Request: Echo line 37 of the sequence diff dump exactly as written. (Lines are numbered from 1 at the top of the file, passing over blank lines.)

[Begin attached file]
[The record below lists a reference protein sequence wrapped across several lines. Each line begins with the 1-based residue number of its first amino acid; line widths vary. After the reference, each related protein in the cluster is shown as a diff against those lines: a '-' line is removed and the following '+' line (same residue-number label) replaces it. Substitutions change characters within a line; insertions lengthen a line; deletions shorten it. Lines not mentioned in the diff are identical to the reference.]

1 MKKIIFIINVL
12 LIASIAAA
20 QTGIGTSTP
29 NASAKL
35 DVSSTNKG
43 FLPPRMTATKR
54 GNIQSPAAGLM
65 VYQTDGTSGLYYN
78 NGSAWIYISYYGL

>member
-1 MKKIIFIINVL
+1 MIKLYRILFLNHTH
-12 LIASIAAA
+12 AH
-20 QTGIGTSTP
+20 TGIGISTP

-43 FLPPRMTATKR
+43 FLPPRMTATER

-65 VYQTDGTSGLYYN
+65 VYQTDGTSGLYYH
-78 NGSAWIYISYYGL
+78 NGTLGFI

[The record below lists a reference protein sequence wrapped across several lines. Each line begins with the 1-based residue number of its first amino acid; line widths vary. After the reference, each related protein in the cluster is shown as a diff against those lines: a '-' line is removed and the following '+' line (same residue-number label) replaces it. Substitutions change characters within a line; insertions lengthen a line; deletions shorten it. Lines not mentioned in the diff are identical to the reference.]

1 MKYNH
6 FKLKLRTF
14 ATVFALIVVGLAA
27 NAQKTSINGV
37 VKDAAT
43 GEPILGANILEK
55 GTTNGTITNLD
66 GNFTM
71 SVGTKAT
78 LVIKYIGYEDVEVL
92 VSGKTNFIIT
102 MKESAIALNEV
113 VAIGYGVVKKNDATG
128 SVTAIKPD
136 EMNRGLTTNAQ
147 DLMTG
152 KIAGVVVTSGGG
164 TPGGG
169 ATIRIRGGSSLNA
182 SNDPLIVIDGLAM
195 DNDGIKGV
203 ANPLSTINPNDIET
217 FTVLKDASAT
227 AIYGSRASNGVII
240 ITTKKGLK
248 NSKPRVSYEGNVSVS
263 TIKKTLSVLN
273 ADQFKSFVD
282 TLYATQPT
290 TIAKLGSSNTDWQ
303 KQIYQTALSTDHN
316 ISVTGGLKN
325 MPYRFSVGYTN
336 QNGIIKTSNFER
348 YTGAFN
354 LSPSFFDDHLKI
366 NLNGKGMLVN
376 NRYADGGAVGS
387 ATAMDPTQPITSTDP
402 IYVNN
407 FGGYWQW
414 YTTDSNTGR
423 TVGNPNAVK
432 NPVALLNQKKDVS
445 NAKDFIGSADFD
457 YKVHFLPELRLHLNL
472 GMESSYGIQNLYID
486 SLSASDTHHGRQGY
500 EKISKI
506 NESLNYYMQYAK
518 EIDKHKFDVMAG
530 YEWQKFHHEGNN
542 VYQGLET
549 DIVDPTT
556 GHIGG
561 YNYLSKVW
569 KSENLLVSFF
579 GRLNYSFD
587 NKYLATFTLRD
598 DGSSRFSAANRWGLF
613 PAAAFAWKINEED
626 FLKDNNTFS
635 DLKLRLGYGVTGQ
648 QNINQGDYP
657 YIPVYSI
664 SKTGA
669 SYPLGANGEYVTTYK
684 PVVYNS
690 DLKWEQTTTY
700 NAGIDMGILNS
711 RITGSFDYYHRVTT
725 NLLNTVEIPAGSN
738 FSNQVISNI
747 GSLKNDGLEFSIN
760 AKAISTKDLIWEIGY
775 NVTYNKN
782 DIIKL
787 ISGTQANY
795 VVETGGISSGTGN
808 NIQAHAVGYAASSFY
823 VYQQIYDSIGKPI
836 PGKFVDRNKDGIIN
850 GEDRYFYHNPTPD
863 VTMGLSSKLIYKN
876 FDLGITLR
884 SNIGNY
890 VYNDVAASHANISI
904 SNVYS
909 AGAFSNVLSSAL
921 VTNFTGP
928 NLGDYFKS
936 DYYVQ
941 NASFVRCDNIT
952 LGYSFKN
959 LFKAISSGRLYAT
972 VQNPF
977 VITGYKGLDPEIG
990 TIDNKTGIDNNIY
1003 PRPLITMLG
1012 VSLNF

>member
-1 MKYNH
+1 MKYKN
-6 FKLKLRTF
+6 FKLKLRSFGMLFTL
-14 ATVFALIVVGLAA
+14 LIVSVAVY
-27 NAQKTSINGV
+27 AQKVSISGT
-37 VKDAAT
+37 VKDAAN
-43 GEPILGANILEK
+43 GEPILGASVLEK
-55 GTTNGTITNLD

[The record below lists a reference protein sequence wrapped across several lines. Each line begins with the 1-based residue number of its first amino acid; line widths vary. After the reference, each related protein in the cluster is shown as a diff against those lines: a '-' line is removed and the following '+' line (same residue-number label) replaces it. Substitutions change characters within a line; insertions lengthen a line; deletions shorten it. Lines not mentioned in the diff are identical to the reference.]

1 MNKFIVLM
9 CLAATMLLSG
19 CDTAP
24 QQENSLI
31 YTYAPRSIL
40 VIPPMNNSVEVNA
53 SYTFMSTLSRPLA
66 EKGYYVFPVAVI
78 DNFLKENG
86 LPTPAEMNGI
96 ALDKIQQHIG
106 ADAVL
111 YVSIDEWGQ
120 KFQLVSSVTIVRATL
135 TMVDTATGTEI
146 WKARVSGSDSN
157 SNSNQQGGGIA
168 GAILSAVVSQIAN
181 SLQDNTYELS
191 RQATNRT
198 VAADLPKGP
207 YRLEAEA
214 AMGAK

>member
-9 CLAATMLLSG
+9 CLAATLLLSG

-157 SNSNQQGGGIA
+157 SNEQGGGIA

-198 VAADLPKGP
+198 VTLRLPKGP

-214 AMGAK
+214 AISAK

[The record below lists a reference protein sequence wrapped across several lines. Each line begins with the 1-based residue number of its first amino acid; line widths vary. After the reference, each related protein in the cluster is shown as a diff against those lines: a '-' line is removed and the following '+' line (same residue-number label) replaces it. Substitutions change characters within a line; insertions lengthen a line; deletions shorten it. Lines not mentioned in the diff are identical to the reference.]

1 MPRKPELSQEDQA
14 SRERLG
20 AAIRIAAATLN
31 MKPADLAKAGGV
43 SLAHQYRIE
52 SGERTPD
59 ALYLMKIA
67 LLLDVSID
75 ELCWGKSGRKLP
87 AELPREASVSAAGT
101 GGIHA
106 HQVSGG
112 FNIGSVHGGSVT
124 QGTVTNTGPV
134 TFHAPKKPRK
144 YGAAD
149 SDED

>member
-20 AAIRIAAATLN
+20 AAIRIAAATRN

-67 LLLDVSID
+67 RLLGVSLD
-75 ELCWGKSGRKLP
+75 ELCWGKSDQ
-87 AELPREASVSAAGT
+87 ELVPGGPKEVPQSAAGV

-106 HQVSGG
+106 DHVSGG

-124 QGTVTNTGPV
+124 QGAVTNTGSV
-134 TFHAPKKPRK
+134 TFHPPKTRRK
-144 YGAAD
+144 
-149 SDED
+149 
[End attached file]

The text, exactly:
113 VAIGYGVVKKNDATG